Fonterra has named its new CEO – Theo Spierings, a Dutchman with 25 years experience in the global dairy industry.
Fonterra chair Sir Henry van der Heyden said:
“Mr Spierings has a wealth of experience in managing dairy businesses across Asia, Latin America, Africa, the Middle East and Europe,” Sir Henry said.
“Most importantly, Mr Spierings has an in-built respect for the co-operative structure and for farmers and their commitment to co-operative principles. He is well recognised by his peers for his people leadership, delivery of results and strong strategic skills.”
This will resonate with Fonterra’s shareholders who are resolute in their determination to retain farmer control and the co-operative structure.
Mr Spierings was acting CEO of Royal Friesland Foods when he presided over all aspects of its complex and highly sensitive merger with Campina. He left the company shortly after completing the merger as, prior to the transaction, both parties had already agreed on an independent CEO to take the new entity forward.
Sir Henry said as well as a 25 year history in the global dairy industry, Mr Spierings had held a variety of general management, operations and supply chain and sales and marketing positions across a number of geographies.
Mr Spierings said the role of CEO for Fonterra was a great opportunity, working in the industry he loved.
“I am honoured to be invited to lead Fonterra into its second decade,” Mr Spierings said.
“The Fonterra Board, Andrew Ferrier and his team have established a strong foundation and my challenge is to build an even more successful global dairy co-operative.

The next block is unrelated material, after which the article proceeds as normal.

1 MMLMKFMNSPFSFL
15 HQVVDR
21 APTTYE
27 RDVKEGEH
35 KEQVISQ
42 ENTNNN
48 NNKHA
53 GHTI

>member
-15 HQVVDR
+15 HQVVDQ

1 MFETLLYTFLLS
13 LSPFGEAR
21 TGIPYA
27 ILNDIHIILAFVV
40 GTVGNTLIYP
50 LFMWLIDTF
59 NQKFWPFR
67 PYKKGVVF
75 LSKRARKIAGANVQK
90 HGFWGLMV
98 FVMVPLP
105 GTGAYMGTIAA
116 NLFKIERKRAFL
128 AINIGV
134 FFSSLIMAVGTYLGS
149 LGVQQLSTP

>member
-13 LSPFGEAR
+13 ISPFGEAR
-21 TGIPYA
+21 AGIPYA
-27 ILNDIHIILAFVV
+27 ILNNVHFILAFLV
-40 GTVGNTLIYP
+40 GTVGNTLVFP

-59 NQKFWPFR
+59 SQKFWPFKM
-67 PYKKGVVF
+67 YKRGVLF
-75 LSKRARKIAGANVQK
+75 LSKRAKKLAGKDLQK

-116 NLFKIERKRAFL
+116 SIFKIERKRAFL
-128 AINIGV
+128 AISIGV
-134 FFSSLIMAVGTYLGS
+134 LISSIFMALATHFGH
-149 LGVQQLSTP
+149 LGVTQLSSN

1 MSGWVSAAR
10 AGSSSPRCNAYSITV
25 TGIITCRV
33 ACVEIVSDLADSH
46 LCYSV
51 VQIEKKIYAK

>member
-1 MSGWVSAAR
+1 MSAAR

Mr Spierings said he was familiar with both Fonterra and its key people and had great respect for the foresight New Zealand farmers had shown in creating Fonterra in the first place.
“A huge amount has been achieved in the past 10 years since Fonterra was established. Trading Among Farmers – the newly approved capital structure – is a good example. But what makes Fonterra really unique is its combination of low-cost pasture based farming and its status as the world’s largest milk processor.”
With the co-operative already performing strongly, Mr Spierings said it was clear that the challenge ahead was to add another layer of value across the business.
“I am used to working for farmers and I know they demand results. Being entrepreneurs themselves, they expect continuous improved performance of both their co-operative and through-out the value chain,” Mr Spierings said.
”I am acutely aware of Fonterra’s importance to the New Zealand economy and look forward to leading an organisation that has the potential to have such a positive impact on its home country. I thrive on the prospect of contributing to Fonterra’s continued success, which I know is of great importance to not only its farmers and employees, but to every New Zealander.”
Mr Spierings, aged 46, holds a Bachelor of Arts-degree in Food Technology/Biotechnology and a Masters in Business Administration. He is married with three children and currently lives in The Netherlands. He owns and runs his own company which focuses on corporate strategy and mergers and acquisitions in fast moving consumer goods.
The 2011 financial year would be a record one for Fonterra and announcing thre results will be one of Andrew Ferrier’s last duties with the co-operative before his successor takes over on September 26.